(I didn’t watch the live Budget broadcast yesterday, for fear that I might throw something at the telly. This is a fairly common occurrence whenever George Osborne is on screen, so I figured probably best not. However, I was following the Twitters, with particular interest shown to tax expert and strident reformist Richard Murphy. He was not impressed. I’ve had a chance to see what was in young Osborne’s little red satchel, and I would like to respond as if I was the Shadow Chancellor (incidentally, isn’t that a great name for a fantasy villain?) – admittedly, with the benefit of hindsight that I don’t think Ed Balls gets.)
The Shadow Chancellor rises, and waits for the applause and jeering to die down. He fixes his opposite number with a hooded glare, and taps impatiently on his lecturn with the eraser end of a pencil.
The House of Commons is, unusually, completely silent as he speaks.
“Is that it? Really? Is that the best you can do? Have you given up so early in the game, George? I mean, this is just derisory. There’s hardly anything here! Alright, let’s see what you’ve managed to do, shall we?
A penny off fuel duty. When you’d raised it by two in the last budget, and a postponement of the next hike until January. Which means you’ve just promised the drivers of the nation two price rises on fuel in 2012. 50p on a packet of fags. Fine, I’m with you on the coffin nails. A sneaky play on alcohol duty though. No rise doesn’t mean you’ve abolished the duty escalator. So that’s a 2% rise above the rate of inflation. 10p on a pint over the next year. You’ve just doomed the rural pub market. Not that people can afford to drive to them in the first place, but that on top of the VAT hike is going to grease the slide on which a lot of these local community businesses are already teetering. Nice work.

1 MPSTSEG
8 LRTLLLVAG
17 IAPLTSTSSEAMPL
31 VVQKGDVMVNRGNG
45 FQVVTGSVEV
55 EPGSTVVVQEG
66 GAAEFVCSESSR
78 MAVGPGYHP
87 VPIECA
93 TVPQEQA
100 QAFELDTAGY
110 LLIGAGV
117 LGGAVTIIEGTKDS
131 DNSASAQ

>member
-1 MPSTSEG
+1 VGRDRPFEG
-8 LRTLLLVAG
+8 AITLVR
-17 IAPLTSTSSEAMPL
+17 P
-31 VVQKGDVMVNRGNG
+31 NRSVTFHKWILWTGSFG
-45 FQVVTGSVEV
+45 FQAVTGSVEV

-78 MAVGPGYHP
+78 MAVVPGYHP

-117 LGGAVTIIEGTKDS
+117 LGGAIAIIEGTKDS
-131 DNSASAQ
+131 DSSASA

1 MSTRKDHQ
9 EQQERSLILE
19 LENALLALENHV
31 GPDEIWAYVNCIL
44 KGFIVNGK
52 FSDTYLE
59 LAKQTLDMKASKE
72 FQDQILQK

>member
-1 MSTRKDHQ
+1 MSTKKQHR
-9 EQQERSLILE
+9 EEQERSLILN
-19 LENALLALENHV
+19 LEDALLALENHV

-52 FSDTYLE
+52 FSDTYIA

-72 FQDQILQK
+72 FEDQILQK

“That’s a sweet little drop in corporation tax rates there. And I see you’ve made an attempt to address tax avoidance. Sort of. A bit. A fifty grand payment if you’ve lived in the UK for twelve years. I can see Philip Green quaking in his boots over that one. And you’ve not put a limit on the tax assets that banks are sitting on from the losses they incurred in the 2008 banking crisis. That’s what kept Barclay’s tax bill down to a 1% payment. Nicely done. Keeping your paymasters sweet.
“If you were serious about tax avoidance, you’d give HMRC the cash and staffing it needed to get to grips with the staggering amount of revenue we lose to corporate shenanigans every year. Instead, you’ve provided loopholes in inheritance tax and charitable contributions that will turn this country into a haven for tax abusers. Nicely considered.
And after that, we can still see that growth has slowed for the third successive quarter that you’ve been in charge of the accounts. That’s not the best record, really, is it?
“I suppose we should be grateful that you haven’t done more. After all, the cuts that will begin to bite in the next couple of weeks will be bad enough without you turning the screws any further. Unfortunately, you’ll probably find that your lame duck budget hasn’t fooled any one. I suggest you have a look at the people who will be filling the streets of London this Saturday. The people who will be clearly and directly affected by your politically motivated financial agenda. Is it a coincidence that you’re rushing through your attempt to clear the deficit in time for the elections of 2015, when most economic experts consider that there’s no problem with taking 12 years to do it? And in fact that this country is in significantly better financial shape than you’d have us believe?
“It’s becoming pretty clear to everyone with two brain cells to bang together and a fast internet connection that your policies aren’t working, that your interests are not those of the people you claim to represent, that you’re lying to the electorate in order to push through policies that are based on discredited economic theories dragging us back to the worst excesses of the Thatcher years, that your arrogance and hubris will not allow you to admit that the gamble you’re taking with this country’s future is putting us on a path to disaster. This Budget is pointless, because the damage is already done.
“I’d say thanks for nothing, George, but the sad fact is that you’re going to leave us with less than that.”
The Shadow Chancellor sits, and waits for the inevitable tumult.